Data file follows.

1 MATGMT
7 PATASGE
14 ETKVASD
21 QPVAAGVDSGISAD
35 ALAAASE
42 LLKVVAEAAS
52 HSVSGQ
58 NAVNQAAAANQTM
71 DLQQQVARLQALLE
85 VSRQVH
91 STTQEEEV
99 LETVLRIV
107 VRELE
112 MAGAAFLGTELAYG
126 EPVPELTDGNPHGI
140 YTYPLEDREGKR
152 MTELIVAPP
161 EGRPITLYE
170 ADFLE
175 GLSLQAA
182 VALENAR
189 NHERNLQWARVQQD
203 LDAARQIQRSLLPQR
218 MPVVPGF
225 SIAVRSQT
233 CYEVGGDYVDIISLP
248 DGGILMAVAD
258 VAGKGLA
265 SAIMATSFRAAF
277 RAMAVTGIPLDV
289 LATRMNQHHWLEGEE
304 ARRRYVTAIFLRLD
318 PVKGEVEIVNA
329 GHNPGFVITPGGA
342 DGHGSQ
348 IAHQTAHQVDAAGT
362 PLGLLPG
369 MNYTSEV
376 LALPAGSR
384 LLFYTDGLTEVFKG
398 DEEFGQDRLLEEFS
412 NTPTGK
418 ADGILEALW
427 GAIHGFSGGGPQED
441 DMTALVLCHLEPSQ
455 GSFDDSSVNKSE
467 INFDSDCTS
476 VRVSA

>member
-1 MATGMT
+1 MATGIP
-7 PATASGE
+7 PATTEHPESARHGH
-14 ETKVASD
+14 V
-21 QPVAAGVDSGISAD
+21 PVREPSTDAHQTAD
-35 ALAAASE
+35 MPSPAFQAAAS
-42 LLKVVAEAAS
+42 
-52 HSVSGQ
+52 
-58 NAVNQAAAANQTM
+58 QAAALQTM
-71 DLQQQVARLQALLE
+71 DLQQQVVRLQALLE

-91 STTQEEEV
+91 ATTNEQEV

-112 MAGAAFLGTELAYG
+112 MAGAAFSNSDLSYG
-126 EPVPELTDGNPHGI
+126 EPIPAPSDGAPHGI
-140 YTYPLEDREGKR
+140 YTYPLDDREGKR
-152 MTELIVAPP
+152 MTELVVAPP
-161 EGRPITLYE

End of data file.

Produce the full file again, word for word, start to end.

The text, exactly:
1 MATGMT
7 PATASGE
14 ETKVASD
21 QPVAAGVDSGISAD
35 ALAAASE
42 LLKVVAEAAS
52 HSVSGQ
58 NAVNQAAAANQTM
71 DLQQQVARLQALLE
85 VSRQVH
91 STTQEEEV
99 LETVLRIV
107 VRELE
112 MAGAAFLGTELAYG
126 EPVPELTDGNPHGI
140 YTYPLEDREGKR
152 MTELIVAPP
161 EGRPITLYE
170 ADFLE
175 GLSLQAA
182 VALENAR
189 NHERNLQWARVQQD
203 LDAARQIQRSLLPQR
218 MPVVPGF
225 SIAVRSQT
233 CYEVGGDYVDIISLP
248 DGGILMAVAD
258 VAGKGLA
265 SAIMATSFRAAF
277 RAMAVTGIPLDV
289 LATRMNQHHWLEGEE
304 ARRRYVTAIFLRLD
318 PVKGEVEIVNA
329 GHNPGFVITPGGA
342 DGHGSQ
348 IAHQTAHQVDAAGT
362 PLGLLPG
369 MNYTSEV
376 LALPAGSR
384 LLFYTDGLTEVFKG
398 DEEFGQDRLLEEFS
412 NTPTGK
418 ADGILEALW
427 GAIHGFSGGGPQED
441 DMTALVLCHLEPSQ
455 GSFDDSSVNKSE
467 INFDSDCTS
476 VRVSA

>member
-1 MATGMT
+1 MATGIP
-7 PATASGE
+7 PATTEHPESARHGH
-14 ETKVASD
+14 V
-21 QPVAAGVDSGISAD
+21 PVREPSTDAHQTAD
-35 ALAAASE
+35 MPSPAFQAAAS
-42 LLKVVAEAAS
+42 
-52 HSVSGQ
+52 
-58 NAVNQAAAANQTM
+58 QAAALQTM
-71 DLQQQVARLQALLE
+71 DLQQQVVRLQALLE

-91 STTQEEEV
+91 ATTNEQEV

-112 MAGAAFLGTELAYG
+112 MAGAAFSNSDLSYG
-126 EPVPELTDGNPHGI
+126 EPIPAPSDGAPHGI
-140 YTYPLEDREGKR
+140 YTYPLDDREGKR
-152 MTELIVAPP
+152 MTELVVAPP
-161 EGRPITLYE